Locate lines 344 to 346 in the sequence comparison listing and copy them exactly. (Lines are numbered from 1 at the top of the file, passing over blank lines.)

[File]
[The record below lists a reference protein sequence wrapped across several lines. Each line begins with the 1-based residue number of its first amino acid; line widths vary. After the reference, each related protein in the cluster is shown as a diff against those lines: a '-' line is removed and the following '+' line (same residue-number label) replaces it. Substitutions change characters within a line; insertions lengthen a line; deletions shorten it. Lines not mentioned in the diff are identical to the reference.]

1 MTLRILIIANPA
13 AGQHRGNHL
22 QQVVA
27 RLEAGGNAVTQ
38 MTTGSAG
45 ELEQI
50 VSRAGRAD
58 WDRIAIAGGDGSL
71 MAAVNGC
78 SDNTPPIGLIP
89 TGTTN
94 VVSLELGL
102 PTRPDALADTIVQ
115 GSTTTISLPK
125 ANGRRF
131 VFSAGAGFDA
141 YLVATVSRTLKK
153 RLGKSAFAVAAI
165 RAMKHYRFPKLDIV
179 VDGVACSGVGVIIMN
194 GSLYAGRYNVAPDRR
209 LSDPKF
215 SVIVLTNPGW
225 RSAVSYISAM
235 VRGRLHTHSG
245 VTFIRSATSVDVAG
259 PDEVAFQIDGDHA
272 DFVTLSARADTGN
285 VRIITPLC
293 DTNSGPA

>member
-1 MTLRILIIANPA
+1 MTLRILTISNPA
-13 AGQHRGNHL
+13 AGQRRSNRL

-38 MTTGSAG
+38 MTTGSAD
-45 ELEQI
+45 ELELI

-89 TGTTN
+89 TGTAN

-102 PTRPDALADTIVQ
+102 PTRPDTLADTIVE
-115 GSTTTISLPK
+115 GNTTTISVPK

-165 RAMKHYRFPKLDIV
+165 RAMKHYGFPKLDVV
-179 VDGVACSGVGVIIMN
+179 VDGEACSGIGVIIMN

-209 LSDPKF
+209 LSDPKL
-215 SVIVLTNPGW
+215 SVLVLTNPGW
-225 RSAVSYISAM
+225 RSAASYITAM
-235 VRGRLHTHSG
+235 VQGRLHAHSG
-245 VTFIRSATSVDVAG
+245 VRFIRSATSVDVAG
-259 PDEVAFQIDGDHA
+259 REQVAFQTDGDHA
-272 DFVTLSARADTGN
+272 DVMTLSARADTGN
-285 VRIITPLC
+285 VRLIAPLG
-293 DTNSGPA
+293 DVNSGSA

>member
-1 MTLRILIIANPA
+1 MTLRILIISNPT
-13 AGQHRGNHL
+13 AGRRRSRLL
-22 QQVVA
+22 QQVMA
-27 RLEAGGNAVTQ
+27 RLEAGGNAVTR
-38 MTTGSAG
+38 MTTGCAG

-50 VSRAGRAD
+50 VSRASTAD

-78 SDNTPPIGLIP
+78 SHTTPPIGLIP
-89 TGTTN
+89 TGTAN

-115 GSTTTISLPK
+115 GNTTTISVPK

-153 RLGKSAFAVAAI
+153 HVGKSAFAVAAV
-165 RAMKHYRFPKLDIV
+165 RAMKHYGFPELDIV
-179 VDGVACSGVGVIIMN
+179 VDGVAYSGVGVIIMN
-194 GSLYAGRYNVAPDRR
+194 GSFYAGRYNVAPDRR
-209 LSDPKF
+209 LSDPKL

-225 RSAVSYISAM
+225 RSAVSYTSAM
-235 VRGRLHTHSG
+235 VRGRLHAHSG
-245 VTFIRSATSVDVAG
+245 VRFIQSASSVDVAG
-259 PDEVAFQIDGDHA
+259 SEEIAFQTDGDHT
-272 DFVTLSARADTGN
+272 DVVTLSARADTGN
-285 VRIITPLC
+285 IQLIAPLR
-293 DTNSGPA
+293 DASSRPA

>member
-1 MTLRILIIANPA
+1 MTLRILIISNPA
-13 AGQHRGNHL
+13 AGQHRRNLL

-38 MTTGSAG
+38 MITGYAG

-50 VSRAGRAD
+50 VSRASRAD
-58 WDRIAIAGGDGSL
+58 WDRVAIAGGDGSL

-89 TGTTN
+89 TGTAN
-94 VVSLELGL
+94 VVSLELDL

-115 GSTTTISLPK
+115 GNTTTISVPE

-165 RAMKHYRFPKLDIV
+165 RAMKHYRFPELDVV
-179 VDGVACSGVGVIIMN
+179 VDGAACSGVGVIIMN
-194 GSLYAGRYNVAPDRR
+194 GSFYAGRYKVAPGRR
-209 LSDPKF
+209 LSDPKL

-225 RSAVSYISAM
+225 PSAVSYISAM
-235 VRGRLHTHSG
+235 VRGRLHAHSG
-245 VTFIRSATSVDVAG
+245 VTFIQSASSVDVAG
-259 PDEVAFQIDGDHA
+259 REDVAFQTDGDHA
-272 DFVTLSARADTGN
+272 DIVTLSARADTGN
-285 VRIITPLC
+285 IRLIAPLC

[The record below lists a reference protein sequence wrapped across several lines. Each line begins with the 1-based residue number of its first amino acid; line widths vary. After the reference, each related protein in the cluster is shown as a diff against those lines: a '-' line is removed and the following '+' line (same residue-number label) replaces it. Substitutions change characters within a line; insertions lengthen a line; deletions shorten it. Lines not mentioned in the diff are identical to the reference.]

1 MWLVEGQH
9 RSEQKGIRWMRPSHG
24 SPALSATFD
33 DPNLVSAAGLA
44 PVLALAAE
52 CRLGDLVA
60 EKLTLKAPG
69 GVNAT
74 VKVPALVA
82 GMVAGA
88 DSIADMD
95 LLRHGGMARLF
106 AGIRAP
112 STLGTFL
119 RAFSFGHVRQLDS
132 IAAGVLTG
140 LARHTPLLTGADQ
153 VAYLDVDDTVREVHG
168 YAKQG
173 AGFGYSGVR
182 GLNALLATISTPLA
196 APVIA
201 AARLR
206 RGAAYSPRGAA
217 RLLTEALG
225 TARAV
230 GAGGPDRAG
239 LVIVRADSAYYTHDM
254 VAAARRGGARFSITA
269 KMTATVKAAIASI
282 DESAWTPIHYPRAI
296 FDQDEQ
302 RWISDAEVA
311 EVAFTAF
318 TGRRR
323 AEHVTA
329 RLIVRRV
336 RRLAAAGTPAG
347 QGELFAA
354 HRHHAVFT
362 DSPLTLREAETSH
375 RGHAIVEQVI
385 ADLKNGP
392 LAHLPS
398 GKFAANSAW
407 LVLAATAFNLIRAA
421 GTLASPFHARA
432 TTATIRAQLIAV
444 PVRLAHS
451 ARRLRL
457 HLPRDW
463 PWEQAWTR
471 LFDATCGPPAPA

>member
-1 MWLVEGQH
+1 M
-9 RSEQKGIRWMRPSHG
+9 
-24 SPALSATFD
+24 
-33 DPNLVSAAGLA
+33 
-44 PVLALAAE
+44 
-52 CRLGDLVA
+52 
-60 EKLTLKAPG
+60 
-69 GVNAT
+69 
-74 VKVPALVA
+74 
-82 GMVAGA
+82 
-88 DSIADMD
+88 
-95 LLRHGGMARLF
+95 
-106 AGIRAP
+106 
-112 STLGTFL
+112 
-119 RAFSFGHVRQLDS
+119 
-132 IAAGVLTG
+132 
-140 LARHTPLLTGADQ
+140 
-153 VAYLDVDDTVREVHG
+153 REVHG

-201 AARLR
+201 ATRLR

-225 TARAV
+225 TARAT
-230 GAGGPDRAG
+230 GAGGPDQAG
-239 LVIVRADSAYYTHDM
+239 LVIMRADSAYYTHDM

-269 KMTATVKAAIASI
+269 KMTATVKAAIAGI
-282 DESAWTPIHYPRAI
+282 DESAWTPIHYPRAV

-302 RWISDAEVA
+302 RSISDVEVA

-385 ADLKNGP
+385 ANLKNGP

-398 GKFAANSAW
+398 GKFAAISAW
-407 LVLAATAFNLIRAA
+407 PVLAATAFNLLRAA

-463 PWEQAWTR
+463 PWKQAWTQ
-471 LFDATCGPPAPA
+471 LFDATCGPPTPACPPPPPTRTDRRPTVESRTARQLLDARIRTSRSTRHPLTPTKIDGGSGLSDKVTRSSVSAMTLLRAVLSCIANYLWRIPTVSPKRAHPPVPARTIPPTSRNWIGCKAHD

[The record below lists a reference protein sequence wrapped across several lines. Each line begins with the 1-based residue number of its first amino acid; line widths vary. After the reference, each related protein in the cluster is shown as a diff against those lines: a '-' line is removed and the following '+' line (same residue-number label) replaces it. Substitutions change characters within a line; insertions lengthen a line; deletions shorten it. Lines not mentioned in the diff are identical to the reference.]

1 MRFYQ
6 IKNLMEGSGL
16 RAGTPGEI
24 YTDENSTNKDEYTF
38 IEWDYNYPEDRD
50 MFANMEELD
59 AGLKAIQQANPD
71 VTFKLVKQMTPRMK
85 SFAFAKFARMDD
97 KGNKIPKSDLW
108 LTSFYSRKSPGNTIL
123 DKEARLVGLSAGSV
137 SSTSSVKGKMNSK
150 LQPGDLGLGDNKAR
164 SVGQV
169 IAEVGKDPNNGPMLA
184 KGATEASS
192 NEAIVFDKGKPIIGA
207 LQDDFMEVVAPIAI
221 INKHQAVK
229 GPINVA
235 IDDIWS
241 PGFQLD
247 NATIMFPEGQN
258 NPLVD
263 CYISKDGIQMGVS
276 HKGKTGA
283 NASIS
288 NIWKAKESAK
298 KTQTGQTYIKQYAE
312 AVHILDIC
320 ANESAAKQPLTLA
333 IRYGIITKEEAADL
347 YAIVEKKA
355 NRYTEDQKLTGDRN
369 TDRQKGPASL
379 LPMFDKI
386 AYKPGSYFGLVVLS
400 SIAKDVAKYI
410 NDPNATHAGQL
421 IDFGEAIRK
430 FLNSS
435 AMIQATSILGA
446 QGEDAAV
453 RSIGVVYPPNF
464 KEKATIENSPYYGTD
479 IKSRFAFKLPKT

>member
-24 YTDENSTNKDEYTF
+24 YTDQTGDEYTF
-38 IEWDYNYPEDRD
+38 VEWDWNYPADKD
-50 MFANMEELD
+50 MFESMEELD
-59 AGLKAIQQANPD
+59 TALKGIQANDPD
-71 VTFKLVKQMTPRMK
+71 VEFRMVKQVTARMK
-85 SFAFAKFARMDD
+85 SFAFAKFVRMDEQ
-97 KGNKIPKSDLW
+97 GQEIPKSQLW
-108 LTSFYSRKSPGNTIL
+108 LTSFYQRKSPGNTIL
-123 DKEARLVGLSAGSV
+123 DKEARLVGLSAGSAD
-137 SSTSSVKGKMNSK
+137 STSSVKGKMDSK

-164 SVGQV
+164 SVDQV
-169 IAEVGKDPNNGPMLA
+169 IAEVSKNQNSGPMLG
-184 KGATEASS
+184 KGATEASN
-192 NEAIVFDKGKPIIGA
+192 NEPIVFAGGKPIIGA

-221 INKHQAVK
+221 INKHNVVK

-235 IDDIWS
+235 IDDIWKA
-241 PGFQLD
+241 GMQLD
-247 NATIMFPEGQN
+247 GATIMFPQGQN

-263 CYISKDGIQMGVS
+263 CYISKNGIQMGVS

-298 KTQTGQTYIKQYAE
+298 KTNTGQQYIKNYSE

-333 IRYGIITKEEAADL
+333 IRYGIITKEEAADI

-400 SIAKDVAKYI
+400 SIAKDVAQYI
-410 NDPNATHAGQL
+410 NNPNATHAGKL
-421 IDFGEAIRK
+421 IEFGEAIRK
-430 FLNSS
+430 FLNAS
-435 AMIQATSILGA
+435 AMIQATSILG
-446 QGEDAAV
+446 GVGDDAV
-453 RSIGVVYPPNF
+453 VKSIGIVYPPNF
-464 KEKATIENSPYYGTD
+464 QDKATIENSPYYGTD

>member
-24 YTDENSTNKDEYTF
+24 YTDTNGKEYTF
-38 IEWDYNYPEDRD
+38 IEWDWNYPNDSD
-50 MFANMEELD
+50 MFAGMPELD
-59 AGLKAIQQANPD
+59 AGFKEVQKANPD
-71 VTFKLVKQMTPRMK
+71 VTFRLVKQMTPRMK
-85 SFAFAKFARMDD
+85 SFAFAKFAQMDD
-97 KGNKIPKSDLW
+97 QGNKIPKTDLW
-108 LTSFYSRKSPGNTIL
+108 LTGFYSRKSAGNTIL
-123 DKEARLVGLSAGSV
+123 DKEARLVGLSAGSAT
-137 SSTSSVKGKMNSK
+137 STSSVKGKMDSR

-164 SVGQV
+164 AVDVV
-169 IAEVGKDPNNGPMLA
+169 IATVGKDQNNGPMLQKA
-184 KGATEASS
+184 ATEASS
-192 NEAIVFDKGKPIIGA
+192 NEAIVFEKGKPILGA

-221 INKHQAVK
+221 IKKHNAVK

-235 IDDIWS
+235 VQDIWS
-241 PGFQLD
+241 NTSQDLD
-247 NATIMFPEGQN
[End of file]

+235 IDDIWKA
-241 PGFQLD
+241 GMQLD